I -- I agree with David the numbers on the deficit are sobering. And they are certainly cautionary. But what we're talking about is jobs. And that -- and before we went to war in the Persian Gulf in 1991, Jim Baker, then the secretary of state, was asked what is the war about, and he said, jobs, jobs, jobs.
This is about jobs, jobs, jobs. And that is where all the attention, all the effort, and all the energy has to be. It has got to be creative. I think if it means further deficit, so be it. They have got to stimulate the economy at this point. You have got wary consumers, and you have got banks that are profitable that are reluctant to make loans, and you've got companies that are profitable that are not hiring.
JUDY WOODRUFF: But you have got 15 million people -- 15 million jobs that are gone.
DAVID BROOKS: Right.
JUDY WOODRUFF: Can a government recreate those somewhere?
DAVID BROOKS: To some extent.
I mean, the things that have worked, they have given money to the states to keep teachers employed. That stuff works. What doesn't seem to have worked is the idea of pumping money into the economy and creating this vast multiplier, where business takes off.
Business has not taken off because the psychology is not there. Everybody is still hunkered down because they think there is still a lot of debt out there. And, so, to me, if I'm in the government, I think, we can't add more fizz to economy with more debt, but we -- what we do have to do is focus on long-term job creation.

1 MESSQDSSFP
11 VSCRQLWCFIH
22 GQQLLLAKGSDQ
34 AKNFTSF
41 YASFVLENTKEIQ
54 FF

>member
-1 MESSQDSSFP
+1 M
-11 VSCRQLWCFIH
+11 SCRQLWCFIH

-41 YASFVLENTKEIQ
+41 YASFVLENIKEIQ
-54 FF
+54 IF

And that's energy and other things, because one thing we have learned about this economic cycle and increasingly recent economic cycles is, it is not like you get laid off and then you get retired at the same job. That doesn't happen as much anymore. You have got to look for a whole new sector and a whole new job.
And, so, to me, if I'm the Obama administration, I'm thinking, I'm not just going to try to stimulate the economy with short-term fizz. I am going to solve some fundamental problems to help create some new industries for new jobs.
MARK SHIELDS: And you will be the Obama administration which is the Clinton administration, which is, your second half the first term, you have a Republican Congress. I mean, that is the risk you are running. You cannot -- you cannot go into the next election at 10 percent unemployment. I mean, whatever it takes, you have to do.
And it means being creative. It means being imaginative. But I agree with David. It's great in the long run.
JUDY WOODRUFF: And forget the deficit?
MARK SHIELDS: But you've got to -- you've got to -- in the short run, you have got to get people back to work.
Election as a referendum
DAVID BROOKS: We just had an election on this subject.